LAURINBURG — Laurinburg’s new community development director has wasted no time in generating ideas for sprucing up the city’s sorest spots.
On Tuesday, the city council endorsed a proposal by Teddy Warner, who was hired by the city this spring, for a “City of Laurinburg Art Garden” for installation on the empty lot formerly inhabited by Branch’s service station.
“The community has really kind of jumped on this,” Warner said. “It came from the Arts Council and a number of people that discussed how we can incorporate art into our downtown culture.”
Warner floated the project as a set of landscaped walkways through an array of large sculptures created by graduate students in the University of North Carolina at Pembroke’s art programs.
“We envision a curved sidewalk so you can walk through and see art, professional landscaping, irrigation,” he said. “The beautification team would maintain this.”
The initial cost could vary from $20,000 to $40,000 with an annual cost of $6,000 to provide students with supplies. Warner said that design may be donated as a pro bono project.
“The designs are still in the works. As of right now, to have a professional design done is going to be pretty expensive.”
Council also approved to match a $4,000 Electricities grant for beautification in low income neighborhoods.
Warner said that the funds will be used to clear a city lot at the corner of Anne Street and Lee’s Mill Road and plant 150 fruit trees. The orchard will ideally be maintained by the community, who will be free to enjoy its bounty.
That money will also provide for the planting of 50 trees along North Main Street near the Lee’s Mill Road fork.
“I’m glad to see that you’re doing something on the north side of town, especially in that area,” said council member J.D. Willis. “That’s a deprived area. It will give hope and it will show the people over there that live in that area that the council is thinking about them as well as the other parts of the city.”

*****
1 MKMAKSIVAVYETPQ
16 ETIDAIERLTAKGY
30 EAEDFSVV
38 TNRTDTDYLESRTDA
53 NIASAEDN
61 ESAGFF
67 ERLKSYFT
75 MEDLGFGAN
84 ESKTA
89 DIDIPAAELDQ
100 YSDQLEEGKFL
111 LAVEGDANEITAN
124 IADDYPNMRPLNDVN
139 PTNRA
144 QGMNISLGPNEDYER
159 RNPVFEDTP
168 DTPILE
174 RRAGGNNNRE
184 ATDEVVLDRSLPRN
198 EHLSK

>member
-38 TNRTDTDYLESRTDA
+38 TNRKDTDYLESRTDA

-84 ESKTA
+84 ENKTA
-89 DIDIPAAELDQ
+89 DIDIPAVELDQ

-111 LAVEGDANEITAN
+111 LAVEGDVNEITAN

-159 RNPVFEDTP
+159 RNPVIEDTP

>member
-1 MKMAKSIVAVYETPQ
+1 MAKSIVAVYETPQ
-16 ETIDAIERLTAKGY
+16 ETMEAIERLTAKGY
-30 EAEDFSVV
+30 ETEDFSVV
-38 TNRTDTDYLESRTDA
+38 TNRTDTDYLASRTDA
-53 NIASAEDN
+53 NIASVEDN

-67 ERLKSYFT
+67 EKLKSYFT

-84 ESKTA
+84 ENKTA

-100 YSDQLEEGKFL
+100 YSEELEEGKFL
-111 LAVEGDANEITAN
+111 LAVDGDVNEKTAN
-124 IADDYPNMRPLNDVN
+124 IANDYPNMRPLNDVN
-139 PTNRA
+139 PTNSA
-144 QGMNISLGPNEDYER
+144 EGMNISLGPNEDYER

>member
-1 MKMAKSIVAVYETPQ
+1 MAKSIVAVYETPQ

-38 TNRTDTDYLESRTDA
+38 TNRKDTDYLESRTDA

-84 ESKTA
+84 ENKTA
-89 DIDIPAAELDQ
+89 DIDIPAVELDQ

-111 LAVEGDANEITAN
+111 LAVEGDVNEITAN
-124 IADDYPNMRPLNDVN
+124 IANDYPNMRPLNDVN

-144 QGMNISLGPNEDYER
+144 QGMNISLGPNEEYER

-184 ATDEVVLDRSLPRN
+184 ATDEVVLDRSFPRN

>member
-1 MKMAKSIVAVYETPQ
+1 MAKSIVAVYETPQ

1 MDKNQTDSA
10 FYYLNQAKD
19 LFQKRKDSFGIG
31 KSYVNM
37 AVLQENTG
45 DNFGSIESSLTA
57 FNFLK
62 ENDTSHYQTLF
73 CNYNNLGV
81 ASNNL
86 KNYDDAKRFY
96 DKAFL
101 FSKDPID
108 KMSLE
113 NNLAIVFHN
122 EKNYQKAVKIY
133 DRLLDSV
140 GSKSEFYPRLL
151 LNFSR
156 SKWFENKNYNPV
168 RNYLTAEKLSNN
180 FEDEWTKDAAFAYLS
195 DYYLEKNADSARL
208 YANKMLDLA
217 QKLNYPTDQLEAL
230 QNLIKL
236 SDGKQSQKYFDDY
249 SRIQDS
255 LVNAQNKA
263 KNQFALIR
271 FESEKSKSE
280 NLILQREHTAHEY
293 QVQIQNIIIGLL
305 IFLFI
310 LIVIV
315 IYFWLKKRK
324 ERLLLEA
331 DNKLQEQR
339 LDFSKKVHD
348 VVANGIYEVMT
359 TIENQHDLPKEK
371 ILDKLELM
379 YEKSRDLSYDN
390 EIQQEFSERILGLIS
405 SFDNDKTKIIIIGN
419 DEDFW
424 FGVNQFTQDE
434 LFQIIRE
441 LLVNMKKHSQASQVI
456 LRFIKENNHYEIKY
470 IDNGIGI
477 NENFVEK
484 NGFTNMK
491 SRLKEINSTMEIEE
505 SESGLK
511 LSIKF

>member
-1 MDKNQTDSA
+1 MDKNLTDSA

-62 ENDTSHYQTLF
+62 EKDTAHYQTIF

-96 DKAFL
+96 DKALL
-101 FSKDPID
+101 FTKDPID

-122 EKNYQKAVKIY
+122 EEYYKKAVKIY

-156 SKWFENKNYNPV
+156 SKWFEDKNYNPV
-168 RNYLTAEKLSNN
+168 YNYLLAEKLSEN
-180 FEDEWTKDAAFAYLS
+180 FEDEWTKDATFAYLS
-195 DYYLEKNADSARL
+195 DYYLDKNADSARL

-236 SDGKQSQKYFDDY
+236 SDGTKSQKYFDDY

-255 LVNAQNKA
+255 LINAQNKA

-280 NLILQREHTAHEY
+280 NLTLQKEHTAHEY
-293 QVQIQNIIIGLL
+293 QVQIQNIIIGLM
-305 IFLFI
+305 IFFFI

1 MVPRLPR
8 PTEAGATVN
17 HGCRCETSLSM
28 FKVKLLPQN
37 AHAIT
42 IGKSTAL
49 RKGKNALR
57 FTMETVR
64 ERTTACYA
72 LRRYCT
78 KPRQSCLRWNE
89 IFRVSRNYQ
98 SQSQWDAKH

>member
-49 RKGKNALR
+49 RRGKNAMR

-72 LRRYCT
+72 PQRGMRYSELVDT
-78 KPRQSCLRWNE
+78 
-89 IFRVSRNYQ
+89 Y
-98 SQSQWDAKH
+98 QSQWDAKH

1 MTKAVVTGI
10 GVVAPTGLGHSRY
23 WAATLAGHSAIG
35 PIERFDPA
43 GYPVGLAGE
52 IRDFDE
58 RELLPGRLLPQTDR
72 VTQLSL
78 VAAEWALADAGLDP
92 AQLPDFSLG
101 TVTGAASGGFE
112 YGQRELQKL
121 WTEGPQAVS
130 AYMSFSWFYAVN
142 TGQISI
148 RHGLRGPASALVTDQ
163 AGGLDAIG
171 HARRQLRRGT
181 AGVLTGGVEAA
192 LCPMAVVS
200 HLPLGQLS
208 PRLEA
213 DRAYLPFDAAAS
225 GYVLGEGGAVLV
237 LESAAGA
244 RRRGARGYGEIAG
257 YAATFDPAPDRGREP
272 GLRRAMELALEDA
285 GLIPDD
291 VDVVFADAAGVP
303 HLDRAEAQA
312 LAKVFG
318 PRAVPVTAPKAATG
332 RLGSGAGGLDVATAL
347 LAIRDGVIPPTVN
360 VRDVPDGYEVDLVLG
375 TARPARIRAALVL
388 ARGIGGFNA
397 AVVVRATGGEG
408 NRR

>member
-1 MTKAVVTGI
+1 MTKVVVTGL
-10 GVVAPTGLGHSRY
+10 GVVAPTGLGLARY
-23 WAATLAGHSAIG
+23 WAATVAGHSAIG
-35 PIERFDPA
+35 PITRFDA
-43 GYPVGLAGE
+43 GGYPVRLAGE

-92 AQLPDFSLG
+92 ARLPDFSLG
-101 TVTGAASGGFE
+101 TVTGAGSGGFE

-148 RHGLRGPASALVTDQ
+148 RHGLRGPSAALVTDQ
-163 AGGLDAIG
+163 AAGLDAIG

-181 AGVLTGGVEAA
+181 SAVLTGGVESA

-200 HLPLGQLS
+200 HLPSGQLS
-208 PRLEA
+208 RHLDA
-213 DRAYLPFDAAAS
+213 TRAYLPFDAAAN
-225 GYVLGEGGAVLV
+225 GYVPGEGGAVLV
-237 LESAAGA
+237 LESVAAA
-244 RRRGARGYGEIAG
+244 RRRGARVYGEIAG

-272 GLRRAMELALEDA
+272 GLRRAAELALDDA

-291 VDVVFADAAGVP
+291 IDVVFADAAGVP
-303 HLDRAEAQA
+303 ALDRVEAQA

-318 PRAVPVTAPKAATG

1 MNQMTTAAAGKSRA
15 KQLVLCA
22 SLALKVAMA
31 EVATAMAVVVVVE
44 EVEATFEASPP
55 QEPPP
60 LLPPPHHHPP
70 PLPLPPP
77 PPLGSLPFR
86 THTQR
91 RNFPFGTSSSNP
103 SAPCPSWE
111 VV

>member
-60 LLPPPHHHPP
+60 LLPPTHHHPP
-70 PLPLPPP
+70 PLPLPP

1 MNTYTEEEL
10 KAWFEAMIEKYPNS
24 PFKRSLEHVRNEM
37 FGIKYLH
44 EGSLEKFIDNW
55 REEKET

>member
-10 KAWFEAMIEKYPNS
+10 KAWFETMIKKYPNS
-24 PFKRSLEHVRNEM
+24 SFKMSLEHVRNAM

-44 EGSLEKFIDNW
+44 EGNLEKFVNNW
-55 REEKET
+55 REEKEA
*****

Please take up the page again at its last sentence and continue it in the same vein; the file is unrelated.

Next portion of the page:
In other business, City Manager Charles Nichols recommended against adoption of a golf cart ordinance, as requested by a city resident last month, due to liability issues that would arise in permitting golf carts to be driven on city streets.
“In a vehicle that is not designed to be on the road, it doesn’t have the same safety standards,” said city attorney Bill Floyd. “Even if we have a waiver of liability, the waiver of liability would only apply to the person that owns the golf cart and has it licensed with the city. It wouldn’t apply to a passenger, it wouldn’t apply to the people that were in the other car that maybe that golf cart struck.”
Nichols also informed council that a selection committee composed of city council members and staff selected Creech and Associates, PLLC of Charlotte from the three architecture firms interviewed for the design of a new city hall.
“This is where we start negotiating contracts and fees and things like that,” Nichols said. “They’ve done a lot of the new ones around Charlotte — they’ve done Mint Hill and are in the process of doing Indian Trail … we wanted somebody who’s done a lot of them since we don’t really have a staff member that can oversee it.”
In other business on Tuesday, council:
— Approved waiver of water and sewer tapping fees for a fire substation to be constructed on Purcell Road, which will serve the south end of the county. The construction itself will be funded by the county fire tax.
— Heard from MBA students at St. Andrews University about a capital improvement plan drafted by the class as a capstone project.
Mary Katherine Murphy can be reached at 910-506-3169.